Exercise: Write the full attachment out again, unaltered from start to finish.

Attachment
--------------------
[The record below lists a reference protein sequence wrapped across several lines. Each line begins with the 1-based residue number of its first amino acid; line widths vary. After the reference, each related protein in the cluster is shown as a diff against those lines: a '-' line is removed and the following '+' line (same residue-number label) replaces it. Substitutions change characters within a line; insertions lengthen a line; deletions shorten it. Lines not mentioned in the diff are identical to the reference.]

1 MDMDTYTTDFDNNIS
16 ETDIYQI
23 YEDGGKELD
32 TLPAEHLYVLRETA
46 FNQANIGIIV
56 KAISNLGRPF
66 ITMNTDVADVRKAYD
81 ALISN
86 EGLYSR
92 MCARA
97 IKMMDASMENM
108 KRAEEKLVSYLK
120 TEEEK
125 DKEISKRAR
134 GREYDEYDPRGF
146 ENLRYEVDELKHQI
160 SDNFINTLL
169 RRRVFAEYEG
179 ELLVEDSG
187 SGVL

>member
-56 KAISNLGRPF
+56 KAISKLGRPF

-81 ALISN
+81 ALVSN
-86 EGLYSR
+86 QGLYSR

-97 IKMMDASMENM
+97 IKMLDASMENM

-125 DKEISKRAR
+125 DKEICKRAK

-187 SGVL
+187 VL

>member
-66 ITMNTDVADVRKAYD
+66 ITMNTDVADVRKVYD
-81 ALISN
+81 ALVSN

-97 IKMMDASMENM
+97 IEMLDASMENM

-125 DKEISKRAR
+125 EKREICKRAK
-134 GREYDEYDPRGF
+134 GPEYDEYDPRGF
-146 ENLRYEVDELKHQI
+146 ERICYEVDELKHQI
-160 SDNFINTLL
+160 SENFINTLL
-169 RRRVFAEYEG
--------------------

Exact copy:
[The record below lists a reference protein sequence wrapped across several lines. Each line begins with the 1-based residue number of its first amino acid; line widths vary. After the reference, each related protein in the cluster is shown as a diff against those lines: a '-' line is removed and the following '+' line (same residue-number label) replaces it. Substitutions change characters within a line; insertions lengthen a line; deletions shorten it. Lines not mentioned in the diff are identical to the reference.]

1 MDMDTYTTDFDNNIS
16 ETDIYQI
23 YEDGGKELD
32 TLPAEHLYVLRETA
46 FNQANIGIIV
56 KAISNLGRPF
66 ITMNTDVADVRKAYD
81 ALISN
86 EGLYSR
92 MCARA
97 IKMMDASMENM
108 KRAEEKLVSYLK
120 TEEEK
125 DKEISKRAR
134 GREYDEYDPRGF
146 ENLRYEVDELKHQI
160 SDNFINTLL
169 RRRVFAEYEG
179 ELLVEDSG
187 SGVL

>member
-56 KAISNLGRPF
+56 KAISKLGRPF

-81 ALISN
+81 ALVSN
-86 EGLYSR
+86 QGLYSR

-97 IKMMDASMENM
+97 IKMLDASMENM

-125 DKEISKRAR
+125 DKEICKRAK

-187 SGVL
+187 VL

>member
-66 ITMNTDVADVRKAYD
+66 ITMNTDVADVRKVYD
-81 ALISN
+81 ALVSN

-97 IKMMDASMENM
+97 IEMLDASMENM

-125 DKEISKRAR
+125 EKREICKRAK
-134 GREYDEYDPRGF
+134 GPEYDEYDPRGF
-146 ENLRYEVDELKHQI
+146 ERICYEVDELKHQI
-160 SDNFINTLL
+160 SENFINTLL
-169 RRRVFAEYEG